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Downregulation and nuclear relocation of MLP during the progression of right ventricular hypertrophy induced by chronic pressure overload.

Authors: Ecarnot-Laubriet, A  De Luca, K  Vandroux, D  Moisant, M  Bernard, C  Assem, M  Rochette, L  Teyssier, JR 
Citation: Ecarnot-Laubriet A, etal., J Mol Cell Cardiol. 2000 Dec;32(12):2385-95.
Pubmed: (View Article at PubMed) PMID:11113014
DOI: Full-text: DOI:10.1006/jmcc.2000.1269

The cardiac LIM domain protein MLP plays a crucial role in the architecture and mechanical function of cardiac myocytes. Mice lacking the MLP gene develop cardiac hypertrophy, dilated cardiopathy and heart failure. We investigated whether downregulation of MLP is induced by pressure overload and contributes to the physiopathology of cardiac hypertrophy and failure. We studied this mechanism in rat right ventricles submitted to pulmonary arterial hypertension, because it is known that this ventricle is very vulnerable to the deleterious effects of pressure overload. During the progression of cardiac hypertrophy to failure over a 31 days period there was a dramatic decrease by 50% of the MLP transcripts level. Consistently, immunohistochemistry detected very weak protein signals in the cytoplasms of cardiomyocytes at the failing stage, but myocytes nuclei were heavily labeled. The nuclear relocation was confirmed by the immunodetection of MLP on the nuclear and cytosolic fractions. This nuclear localization is the hallmark of a retro-differentiated phenotype, since it has been observed only in differentiating myoblasts. These changes were associated with ultrastructural disorganization of the myofibrils similar to that observed in MLP -/- mice. Therefore, MLP dowregulation occurring during gene reprogramming may critically contribute to mechanical failure of the myocardium.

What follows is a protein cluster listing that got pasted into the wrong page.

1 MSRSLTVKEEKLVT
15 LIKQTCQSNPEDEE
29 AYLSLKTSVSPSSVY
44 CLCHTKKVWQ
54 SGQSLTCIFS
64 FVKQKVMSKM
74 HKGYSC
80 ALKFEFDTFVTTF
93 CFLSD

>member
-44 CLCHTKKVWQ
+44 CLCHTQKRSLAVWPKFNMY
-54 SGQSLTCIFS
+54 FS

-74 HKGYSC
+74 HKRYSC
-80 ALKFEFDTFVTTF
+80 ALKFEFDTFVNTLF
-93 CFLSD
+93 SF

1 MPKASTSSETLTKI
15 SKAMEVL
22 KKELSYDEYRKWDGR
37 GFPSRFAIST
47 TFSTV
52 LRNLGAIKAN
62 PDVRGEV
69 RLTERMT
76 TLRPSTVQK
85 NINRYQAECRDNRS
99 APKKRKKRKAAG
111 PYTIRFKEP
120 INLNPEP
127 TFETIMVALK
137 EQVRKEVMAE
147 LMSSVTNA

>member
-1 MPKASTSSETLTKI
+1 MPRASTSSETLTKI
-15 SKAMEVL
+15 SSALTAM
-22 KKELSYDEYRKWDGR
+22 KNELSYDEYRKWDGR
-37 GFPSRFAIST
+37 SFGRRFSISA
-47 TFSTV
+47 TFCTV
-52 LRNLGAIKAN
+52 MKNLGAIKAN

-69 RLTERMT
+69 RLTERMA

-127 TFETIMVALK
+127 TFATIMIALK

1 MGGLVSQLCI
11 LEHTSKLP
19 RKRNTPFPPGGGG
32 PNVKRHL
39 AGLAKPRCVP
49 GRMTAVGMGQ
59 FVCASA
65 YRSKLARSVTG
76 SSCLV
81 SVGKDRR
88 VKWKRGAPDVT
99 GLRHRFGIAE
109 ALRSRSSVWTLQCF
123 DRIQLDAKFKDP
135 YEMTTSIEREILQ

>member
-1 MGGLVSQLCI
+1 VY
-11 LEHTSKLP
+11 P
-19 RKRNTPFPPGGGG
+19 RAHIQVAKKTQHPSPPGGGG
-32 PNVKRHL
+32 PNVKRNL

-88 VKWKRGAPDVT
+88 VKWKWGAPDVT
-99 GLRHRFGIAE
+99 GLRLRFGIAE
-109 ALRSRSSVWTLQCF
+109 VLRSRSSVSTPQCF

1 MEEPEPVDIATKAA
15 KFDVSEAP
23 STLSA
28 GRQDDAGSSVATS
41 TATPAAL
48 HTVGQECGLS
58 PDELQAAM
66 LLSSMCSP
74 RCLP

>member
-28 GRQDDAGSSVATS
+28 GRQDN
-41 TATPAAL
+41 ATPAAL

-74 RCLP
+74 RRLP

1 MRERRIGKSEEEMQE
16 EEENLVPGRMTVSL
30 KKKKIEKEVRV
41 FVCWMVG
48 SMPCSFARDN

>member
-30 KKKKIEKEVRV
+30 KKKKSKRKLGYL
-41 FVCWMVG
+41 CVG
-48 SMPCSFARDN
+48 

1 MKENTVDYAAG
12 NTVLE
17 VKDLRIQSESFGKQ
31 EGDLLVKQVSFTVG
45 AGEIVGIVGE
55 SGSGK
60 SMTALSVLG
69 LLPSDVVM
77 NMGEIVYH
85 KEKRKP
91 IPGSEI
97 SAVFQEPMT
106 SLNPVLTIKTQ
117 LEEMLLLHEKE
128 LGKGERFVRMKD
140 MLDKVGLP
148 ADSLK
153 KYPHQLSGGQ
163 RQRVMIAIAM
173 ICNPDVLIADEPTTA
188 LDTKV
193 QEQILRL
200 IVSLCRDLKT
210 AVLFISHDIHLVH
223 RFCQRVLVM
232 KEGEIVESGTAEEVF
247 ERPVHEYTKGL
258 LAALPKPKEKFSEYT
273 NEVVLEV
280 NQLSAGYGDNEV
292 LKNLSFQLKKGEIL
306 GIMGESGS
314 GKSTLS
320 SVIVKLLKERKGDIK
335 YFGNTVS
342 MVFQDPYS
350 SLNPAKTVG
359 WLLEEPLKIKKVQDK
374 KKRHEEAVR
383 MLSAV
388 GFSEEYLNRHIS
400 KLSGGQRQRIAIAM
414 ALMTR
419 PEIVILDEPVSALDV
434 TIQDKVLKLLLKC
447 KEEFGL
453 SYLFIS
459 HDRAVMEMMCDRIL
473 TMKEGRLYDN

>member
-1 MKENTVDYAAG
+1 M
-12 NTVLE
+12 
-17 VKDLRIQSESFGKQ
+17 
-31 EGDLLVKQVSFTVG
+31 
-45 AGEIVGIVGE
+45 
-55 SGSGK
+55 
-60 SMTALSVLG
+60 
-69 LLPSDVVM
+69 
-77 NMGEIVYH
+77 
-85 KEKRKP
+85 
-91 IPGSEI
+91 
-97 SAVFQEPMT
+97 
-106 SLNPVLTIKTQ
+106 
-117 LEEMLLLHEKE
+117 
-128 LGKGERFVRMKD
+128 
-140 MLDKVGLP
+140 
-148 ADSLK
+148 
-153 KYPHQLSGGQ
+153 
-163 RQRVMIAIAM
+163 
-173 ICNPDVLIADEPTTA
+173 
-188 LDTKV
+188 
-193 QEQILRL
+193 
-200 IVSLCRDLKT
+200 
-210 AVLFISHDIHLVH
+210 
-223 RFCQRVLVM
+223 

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CRRD Object Information
CRRD ID: 1598503
Created: 2006-12-01
Species: All species
Last Modified: 2006-12-01
Status: ACTIVE



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RGD is funded by grant HL64541 from the National Heart, Lung, and Blood Institute on behalf of the NIH.